Set in a narrow valley framed by soaring cliffs, Limahuli Garden and Preserve evokes the history of Kaua`i, and of the Hawaiian Islands. Born of volcanoes and isolated by thousands of miles of ocean from the rest of the world, those few species of plants, animals, and insects that arrived on these remote and barren shores had millions of years to evolve into unique forms found nowhere else on Earth.
It was not until a mere 1,800 years ago that human beings discovered these islands. Although very few endemic species on Hawai‘i were edible, the early Polynesian voyagers were able to survive and prosper because they brought with them, in their sea-going canoes, their most important plants and animals. These first explorers were believed to have come from what are now the Marquesas Islands. Archaeological evidence substantiates that the Limahuli Valley on Kaua‘i was one of the earliest settlements in what is now Hawai‘i.
Over time families and communities grew, new settlements were created, and natural boundaries - which extended along streams from the mountains into the ocean - developed between villages. A second human migration occurred about 1,000 years later, introducing new laws and beliefs that blended with and then replaced those of the original Hawaiians. The society that emerged was based on a hierarchy of four classes of people who were governed by strict laws (kapu). The divisions of land between villages became formalized into official units called ahupua‘a.
The ancient Hawaiians developed their ahupua`a system of resource management as a means to live sustainably in an island ecosystem. This system recognized the interconnection between the mountains and the ocean, and the roles that fresh water played in linking the two. By operating within this system they were able to sustain a large and healthy population while maintaining the integrity of their natural resources. Limahuli Valley was part of the ahupua`a of Hā‘ena. The name “Limahuli,” which means “turning hands,” aptly describes the agricultural activities of early Hawaiians in the Valley. Lava-rock terraces for growing taro (lo‘i kalo) were built here 700-1,000 years ago.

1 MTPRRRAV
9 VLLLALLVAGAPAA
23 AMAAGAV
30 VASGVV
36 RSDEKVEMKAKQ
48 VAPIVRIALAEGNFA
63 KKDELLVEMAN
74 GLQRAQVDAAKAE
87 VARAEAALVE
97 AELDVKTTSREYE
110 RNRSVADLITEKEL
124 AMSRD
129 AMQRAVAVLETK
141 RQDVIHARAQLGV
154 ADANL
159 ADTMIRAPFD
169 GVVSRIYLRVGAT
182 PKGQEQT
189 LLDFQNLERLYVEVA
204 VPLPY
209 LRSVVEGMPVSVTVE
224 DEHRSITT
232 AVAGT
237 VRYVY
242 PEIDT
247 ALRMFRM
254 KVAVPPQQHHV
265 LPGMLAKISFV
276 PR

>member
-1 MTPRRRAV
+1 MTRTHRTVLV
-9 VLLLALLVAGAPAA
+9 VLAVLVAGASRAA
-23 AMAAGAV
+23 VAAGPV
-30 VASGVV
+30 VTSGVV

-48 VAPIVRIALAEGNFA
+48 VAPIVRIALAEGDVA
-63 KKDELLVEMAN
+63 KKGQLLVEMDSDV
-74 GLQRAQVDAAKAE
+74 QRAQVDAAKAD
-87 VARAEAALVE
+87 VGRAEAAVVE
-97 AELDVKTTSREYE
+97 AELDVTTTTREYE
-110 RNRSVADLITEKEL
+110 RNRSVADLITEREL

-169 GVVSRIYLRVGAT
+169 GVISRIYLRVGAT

The arrival of Captain Cook in the Hawaiian Islands in 1778 initiated an influx of human, animal, and plant immigrants from all over the world. After the Great Mahele (land division act) in 1848, Limahuli Valley became the property of an absentee landlord. The Valley was used to graze cattle, greatly accelerating the destruction of native plants. Subsequent reforestation of cleared lands was accomplished by introducing faster growing non-native trees, which overwhelmed the less aggressive native species.
In 1955, at the request of the Hui Ku‘ai ‘Āina O Hā‘ena, an association that had acquired the entire ahupua`a in 1875, the Fifth Circuit Court began proceedings to partition the land and create fee simple ownership of the ahupua‘a. This process took 12 years to complete, during which time Hawai‘i became a state and the new government designated the ahupua‘a of Hā‘ena as a new State Conservation District.
At the end of the partition process in 1967, Limahuli Valley was assigned to Juliet Rice Wichman, a member of the Hui who had long recognized the need to preserve and protect Limahuli. She immediately removed the cattle and began developing a garden. Land was cleared, gravel roads were installed, and restoration work to the taro terraces started. In 1976, she gifted the lower part of the Valley, now known as Limahuli Garden, to the National Tropical Botanical Garden, and upon her death left the nearly 1,000 remaining acres to one of her grandsons, Chipper Wichman. After receiving formal training in tropical horticulture, both at NTBG and the University of Hawai‘i, Wichman continued his grandmother’s legacy by adding plantings in the Garden portion and conducting a botanical survey of the area known today as Limahuli Preserve. Subsequently, in 1994, Wichman gave his acreage to the NTBG as well, forming Limahuli Garden and Preserve.
The area’s unique resources prompted Wichman to seek new zoning regulations from the State. A master plan was developed, followed by the preparation of an environmental assessment. New legislation resulted in the creation of the Limahuli Valley Special Subzone. Implementation of the master plan began. Tours had been offered on a minimal basis to NTBG members; in 1995, a full-fledged public tour program was initiated and the construction of visitor facilities followed.
In 1997, the American Horticultural Society awarded Limahuli Garden its “Best Natural Botanical Garden” designation for demonstrating “best sound environmental practices of water, soil, and rare native plant conservation in an overall garden design.”
The goal for Limahuli Garden and Preserve is the ecological and cultural restoration of Limahuli Valley, using the ahupua`a system of resource management as a template for this work. The result is that past and present converge in this lovely valley, where native plants as well as ancient and contemporary Hawaiian culture are being actively preserved, nurtured, and perpetuated.